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OPERATION PETTICOAT (1959) The Review
During World War 2 in the South Pacific, a sub load of problems confront Commander Matt Sherman when he is assigned to command a real fixer upper of a damaged submarine, and is challenged with not only trying to fix his ailing submarine but also faces supply problems, a devious supply officer, who is one step ahead of the military police, and winds up with unexpected guests of the female persuasion.
The cast includes: Cary Grant, Tony Curtis, Joan O'Brien, Dina Merrill, Gene Evans, Dick Sargent, Virginia Gregs, Robert Simon, Robert Gist, Gavin Macleod, George Dunn, Arthur O'Connell, Dick Crockett, and Madlyn Rhue.
Directed by Blake Edwards.
Famous Quote: "We just sank a truck!"
During World War 2 in the South Pacific, a sub load of problems confront submarine Commander Matt Sherman (Cary Grant) when his once brand new sub, The Sea Tiger is severely damaged in a bombing raid while staying in a Filipino port while taking on supplies. With a lot of illegal scavenging headed up by the newly transferred supplies officer, Lieutenant Nicholas Holden (Tony Curtis), the crew manages to turn their sunk submarine into a real fixer upper, that can now move a little, and perhaps even submerge with a little luck, if they don't do it too often.
It is still damaged, but to avoid being sunk again, Commander Sherman makes the decision to limp into another port, hopefully to get the parts needed to continue to transform their ailing fixer -upper back into a operational battle sub, at a time when materials are in very short supply everywhere in the Philippines. It becomes crystal clear that they have a long way to go! Most obvious is the need for an engine overhaul, which periodically makes an awful noise and emits black smoke, at a time when materials are in very short supply everywhere in the Philippines.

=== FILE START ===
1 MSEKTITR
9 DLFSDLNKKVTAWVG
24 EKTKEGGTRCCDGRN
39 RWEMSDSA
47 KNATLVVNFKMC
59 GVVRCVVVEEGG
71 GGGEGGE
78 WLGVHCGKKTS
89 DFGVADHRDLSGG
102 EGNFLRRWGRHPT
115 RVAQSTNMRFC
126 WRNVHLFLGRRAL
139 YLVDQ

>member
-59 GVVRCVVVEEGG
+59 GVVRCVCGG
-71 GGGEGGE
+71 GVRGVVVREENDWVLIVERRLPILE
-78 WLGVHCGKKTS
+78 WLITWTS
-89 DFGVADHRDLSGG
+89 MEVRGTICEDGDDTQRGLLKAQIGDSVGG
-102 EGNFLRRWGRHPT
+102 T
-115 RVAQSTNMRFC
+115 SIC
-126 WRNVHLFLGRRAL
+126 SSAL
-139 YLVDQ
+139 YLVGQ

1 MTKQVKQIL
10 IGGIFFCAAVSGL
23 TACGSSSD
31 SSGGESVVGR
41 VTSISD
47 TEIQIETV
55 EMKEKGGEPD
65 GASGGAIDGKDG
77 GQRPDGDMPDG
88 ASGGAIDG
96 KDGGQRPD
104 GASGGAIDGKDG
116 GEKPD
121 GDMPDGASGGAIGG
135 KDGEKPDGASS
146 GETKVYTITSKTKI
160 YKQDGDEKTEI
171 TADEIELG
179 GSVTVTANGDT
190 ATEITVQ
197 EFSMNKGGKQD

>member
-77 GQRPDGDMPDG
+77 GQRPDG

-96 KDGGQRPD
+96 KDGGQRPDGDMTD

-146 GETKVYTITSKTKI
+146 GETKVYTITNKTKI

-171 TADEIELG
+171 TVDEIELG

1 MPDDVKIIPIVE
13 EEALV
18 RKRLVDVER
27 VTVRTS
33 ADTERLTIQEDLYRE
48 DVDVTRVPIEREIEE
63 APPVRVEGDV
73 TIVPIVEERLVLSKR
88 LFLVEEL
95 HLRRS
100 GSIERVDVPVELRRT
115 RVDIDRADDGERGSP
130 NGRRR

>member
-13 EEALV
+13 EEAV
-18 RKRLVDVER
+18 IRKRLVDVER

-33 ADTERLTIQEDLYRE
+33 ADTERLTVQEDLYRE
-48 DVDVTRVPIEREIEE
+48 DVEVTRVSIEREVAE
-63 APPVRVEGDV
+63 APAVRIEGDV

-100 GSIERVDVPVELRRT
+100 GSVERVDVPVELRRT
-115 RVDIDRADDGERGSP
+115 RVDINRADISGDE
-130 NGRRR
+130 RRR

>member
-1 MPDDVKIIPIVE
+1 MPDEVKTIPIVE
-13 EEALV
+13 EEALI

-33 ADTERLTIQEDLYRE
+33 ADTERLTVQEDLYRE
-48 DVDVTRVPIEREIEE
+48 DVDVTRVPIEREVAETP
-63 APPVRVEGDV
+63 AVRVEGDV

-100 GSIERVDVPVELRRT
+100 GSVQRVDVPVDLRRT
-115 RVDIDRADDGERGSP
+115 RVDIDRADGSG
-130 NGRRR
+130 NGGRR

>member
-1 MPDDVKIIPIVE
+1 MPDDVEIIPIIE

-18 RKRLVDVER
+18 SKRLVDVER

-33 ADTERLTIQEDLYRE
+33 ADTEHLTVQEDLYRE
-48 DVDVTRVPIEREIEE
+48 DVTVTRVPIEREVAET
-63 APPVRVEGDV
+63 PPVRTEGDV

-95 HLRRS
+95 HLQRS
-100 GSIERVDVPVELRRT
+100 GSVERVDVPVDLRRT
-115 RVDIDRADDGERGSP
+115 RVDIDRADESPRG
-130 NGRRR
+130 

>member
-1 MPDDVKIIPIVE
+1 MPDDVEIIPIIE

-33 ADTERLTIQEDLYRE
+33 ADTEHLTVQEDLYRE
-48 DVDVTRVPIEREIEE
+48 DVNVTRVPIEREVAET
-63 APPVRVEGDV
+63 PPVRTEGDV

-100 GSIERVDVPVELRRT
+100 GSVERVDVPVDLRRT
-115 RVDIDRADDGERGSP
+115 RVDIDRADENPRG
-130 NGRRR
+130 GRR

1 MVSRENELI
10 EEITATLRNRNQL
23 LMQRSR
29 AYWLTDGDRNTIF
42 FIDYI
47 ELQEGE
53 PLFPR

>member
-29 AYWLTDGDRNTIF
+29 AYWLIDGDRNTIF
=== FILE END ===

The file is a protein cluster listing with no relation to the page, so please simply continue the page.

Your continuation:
On the way to the next big port, they discover that minor repairs are needed right away when the sub springs some leaks after trying to submerge. They briefly stop by on an island to make the necessary repairs, but can't stay long, due to threat of attack. However, thanks to Holden, a group of Army nurses, who were stranded there, soon join the crew causing unforeseen consequences, with hilarious results. On their way to the next big port, Commander Sherman finds that having women on a sub built for men causes some interesting problems and revealing situations, as they all get to know each other in surprising ways in such a cramped living / working space. After catching opportunist Holden being way too charming and romantic with one of the nurses, Barbara Duran (Dina Merrill), Sherman temporarily restricts Holden to his quarters.
Commander Sherman has his own problems with an accident-prone nurse, Dolores Crandall (Joan O'Brian), who keeps causing Commander Matt Sherman some undignified moments, barely letting the good Commander out of the movie alive, which adds to the comic atmosphere. Dolores Crandall innocently manages to give Sherman a shower in his clothes, a cigarette in his coffee and causes their torpedo to hit a truck instead of the original target, among other incidents.
Finally, they reach another main port, which is about to evacuate. Commander Matt Sherman has to depend on his con-man, slippery-fingered supply officer Lieutenant Nicholas Holden (Tony Curtis) who Commander Sherman describes in his journal: "Lt. Holden has reached new heights in the art of scavenging. Like a spider in a web, he sits there and his victims come to him like flies bearing gifts. He's the only man I know who will probably be presented the Navy Cross at his court martial."